Deakin Law School in conjunction with the 'Statutes and Governance Project'* hosts a seminar on the Stated Purposes Canon.
The purpose of this seminar is to defend the stated purposes canon—and seeks to prompt a conversation on its role in both statutory interpretation and the role of enacted purposes in statutory design. The core argument is that this canon—that courts cannot construe statutes to negate their stated purposes—is and should be viewed as a bedrock principle of statutory interpretation. The seminar will then highlight that the stated purpose canon should be a point of agreement between textualists and purposivists, a point of agreement that has deep roots in the Anglo-American tradition that extends back to early English statutory practice. Building on literature on the political economy of legislative process, the seminar will then defend the canon as providing a means for courts to prioritize the most public-regarding elements of legislation and thus to produce relatively more public-regarding interpretations. Finally, the seminar addresses the implications of the stated purposes canon for judicial review of administrative action.
About the speaker
Kevin M. Stack is Lee S. and Charles A. Speir Professor of Law at Vanderbilt University Law School. He writes on administrative law, regulation, statutory interpretation, and separation of powers. He was recognized with the American Bar Association’s 2013 Annual Scholarship Award for the best published work in administrative law for his Michigan Law Review article, “Interpreting Regulations.” He is co-author (with Lisa S. Bressman and Edward L. Rubin) of The Regulatory State (Aspen Publishers, second edition 2013), a casebook on statutes and administrative lawmaking. His work has appeared in numerous law reviews, including the Yale Law Journal, Columbia Law Review, Michigan Law Review, Cornell Law Review, Northwestern University Law Review, and George Washington Law Review. He joined Vanderbilt’s law faculty in 2007 and served as associate dean for research from 2008 to 2010 and again from 2012 to 2015. He also been on the faculty at Benjamin N. Cardozo School of Law of Yeshiva University, which he joined after practicing as an associate at Jenner & Block in Washington, D.C. Prior to practice, he served as a law clerk for Judge Kimba M. Wood of the U.S. District Court for the Southern District of New York and for Judge A. Wallace Tashima of the U.S. Court of Appeals for the Ninth Circuit. Before earning his J.D. at Yale Law School, he earned a master’s degree in philosophy at Oxford University, supported by a Fulbright Scholarship, and a B.A. from Brown University.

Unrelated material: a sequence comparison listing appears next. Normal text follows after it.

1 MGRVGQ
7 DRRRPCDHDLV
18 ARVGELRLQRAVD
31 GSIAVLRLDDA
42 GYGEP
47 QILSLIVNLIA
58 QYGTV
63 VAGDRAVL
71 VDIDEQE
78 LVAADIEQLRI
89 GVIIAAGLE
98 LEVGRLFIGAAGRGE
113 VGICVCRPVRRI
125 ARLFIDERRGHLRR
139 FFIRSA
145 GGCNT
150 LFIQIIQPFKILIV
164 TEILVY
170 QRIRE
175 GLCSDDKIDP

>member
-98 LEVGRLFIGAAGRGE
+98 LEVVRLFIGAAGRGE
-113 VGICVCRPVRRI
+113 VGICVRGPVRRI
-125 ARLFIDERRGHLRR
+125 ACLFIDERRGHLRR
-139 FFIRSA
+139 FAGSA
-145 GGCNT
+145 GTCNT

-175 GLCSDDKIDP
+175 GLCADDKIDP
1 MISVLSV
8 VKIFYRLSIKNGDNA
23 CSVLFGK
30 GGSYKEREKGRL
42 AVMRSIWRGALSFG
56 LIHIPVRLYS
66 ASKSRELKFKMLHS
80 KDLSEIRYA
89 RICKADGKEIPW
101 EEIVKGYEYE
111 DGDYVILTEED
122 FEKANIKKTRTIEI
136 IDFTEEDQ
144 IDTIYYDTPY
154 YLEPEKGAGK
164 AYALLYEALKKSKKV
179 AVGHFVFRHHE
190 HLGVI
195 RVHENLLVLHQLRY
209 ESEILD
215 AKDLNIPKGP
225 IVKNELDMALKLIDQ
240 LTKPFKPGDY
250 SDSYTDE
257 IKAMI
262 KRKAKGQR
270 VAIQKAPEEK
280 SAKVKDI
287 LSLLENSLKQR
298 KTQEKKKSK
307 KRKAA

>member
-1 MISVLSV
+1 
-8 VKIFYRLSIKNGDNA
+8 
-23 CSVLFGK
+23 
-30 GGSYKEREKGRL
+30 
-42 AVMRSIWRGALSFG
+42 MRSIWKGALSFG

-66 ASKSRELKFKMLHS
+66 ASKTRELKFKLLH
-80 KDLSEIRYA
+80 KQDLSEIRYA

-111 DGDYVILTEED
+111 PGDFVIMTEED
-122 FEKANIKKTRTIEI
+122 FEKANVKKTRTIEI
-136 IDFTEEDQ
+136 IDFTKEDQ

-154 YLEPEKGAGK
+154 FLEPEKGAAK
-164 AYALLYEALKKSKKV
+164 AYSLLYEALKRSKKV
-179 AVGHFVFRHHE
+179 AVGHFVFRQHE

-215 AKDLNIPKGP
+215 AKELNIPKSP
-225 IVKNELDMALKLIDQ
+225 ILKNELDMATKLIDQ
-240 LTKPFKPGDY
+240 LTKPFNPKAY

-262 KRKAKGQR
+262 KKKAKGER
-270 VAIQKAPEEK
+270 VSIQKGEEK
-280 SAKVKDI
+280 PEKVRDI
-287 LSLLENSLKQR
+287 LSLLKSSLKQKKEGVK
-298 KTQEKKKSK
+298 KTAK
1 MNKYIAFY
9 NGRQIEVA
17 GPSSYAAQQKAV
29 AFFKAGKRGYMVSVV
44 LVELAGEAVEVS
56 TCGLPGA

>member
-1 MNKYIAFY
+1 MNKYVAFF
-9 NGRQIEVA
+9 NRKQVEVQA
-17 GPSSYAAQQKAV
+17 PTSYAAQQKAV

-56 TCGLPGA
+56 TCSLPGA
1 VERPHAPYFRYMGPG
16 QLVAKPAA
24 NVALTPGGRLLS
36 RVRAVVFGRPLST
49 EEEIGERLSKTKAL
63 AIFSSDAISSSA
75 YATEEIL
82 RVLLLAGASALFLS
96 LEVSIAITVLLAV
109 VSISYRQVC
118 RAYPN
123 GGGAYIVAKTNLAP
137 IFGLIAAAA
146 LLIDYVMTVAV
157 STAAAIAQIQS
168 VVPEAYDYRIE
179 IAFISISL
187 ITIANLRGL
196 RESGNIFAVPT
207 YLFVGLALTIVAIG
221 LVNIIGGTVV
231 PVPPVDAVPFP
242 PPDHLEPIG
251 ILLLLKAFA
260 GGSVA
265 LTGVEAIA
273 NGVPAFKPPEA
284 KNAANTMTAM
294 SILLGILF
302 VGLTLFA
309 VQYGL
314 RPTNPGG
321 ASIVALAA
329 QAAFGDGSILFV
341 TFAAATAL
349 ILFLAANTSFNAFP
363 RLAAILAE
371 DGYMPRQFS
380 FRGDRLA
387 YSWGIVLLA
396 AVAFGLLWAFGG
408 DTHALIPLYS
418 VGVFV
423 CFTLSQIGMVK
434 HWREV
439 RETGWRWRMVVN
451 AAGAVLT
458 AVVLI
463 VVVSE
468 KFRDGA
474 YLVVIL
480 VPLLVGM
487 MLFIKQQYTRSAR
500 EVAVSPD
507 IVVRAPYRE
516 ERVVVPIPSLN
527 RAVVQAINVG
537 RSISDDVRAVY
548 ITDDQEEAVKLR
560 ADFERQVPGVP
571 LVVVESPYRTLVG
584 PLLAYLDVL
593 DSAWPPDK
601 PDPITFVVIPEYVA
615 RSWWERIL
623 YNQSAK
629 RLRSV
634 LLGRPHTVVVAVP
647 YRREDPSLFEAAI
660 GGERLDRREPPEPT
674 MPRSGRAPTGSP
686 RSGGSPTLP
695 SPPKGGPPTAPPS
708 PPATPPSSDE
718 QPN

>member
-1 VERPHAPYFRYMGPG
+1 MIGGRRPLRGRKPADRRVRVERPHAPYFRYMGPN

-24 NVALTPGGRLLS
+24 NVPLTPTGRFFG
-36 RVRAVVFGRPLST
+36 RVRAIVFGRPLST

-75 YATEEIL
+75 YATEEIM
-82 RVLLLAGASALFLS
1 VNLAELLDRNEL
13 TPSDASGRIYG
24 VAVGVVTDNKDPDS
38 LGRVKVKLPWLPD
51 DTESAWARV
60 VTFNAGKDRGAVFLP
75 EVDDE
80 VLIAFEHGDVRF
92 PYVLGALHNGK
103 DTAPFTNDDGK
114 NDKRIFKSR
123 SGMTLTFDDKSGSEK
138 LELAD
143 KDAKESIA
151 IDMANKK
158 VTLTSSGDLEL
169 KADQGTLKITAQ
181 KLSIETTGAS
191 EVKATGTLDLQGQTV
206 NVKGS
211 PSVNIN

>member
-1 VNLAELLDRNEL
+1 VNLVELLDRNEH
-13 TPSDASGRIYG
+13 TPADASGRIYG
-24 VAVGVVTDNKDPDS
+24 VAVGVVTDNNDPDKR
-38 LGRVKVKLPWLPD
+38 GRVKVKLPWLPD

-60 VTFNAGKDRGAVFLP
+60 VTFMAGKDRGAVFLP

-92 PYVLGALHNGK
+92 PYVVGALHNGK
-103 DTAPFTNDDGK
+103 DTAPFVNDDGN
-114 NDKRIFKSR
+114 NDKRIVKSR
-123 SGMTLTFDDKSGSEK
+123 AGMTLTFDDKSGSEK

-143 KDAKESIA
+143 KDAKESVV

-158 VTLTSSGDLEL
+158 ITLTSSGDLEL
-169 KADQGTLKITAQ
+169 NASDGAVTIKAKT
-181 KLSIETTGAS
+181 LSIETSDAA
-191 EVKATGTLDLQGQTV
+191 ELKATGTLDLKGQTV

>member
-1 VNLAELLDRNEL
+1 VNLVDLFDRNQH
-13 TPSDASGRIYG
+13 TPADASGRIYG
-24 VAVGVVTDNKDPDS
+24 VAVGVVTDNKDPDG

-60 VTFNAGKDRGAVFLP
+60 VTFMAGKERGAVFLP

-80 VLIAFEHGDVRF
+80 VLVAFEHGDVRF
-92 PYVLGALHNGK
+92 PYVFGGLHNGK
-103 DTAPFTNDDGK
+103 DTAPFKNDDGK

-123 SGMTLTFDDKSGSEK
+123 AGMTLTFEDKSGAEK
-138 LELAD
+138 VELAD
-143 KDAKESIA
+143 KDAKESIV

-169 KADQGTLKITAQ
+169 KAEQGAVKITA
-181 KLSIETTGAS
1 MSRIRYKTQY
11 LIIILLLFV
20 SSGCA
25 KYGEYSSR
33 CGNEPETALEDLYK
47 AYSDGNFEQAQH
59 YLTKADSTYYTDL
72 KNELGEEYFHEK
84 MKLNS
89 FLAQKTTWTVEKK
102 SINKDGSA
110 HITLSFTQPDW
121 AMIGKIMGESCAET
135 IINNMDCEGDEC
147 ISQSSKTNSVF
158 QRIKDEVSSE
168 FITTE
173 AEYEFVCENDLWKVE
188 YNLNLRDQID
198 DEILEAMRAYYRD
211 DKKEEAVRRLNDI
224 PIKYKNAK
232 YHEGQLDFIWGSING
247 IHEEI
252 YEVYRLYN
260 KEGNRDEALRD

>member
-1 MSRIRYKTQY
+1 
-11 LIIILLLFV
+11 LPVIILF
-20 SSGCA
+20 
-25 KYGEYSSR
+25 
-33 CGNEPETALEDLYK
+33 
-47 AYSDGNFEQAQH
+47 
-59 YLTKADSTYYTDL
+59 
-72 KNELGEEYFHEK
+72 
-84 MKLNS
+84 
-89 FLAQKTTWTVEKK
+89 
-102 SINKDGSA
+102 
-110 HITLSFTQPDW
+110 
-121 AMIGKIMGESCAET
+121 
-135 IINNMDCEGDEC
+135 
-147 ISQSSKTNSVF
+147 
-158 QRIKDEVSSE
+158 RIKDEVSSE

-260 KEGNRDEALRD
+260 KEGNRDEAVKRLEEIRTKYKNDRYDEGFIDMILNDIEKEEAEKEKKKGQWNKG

The seminar is free to attend but we ask that you please register for catering and venue capacity purposes.
*The Statutes and Governance Project is a collaborative research project involving public law and legislation scholars from the Deakin Law School, the Monash University Faculty of Law and the Gilbert + Tobin Centre of Public Law at the University of New South Wales.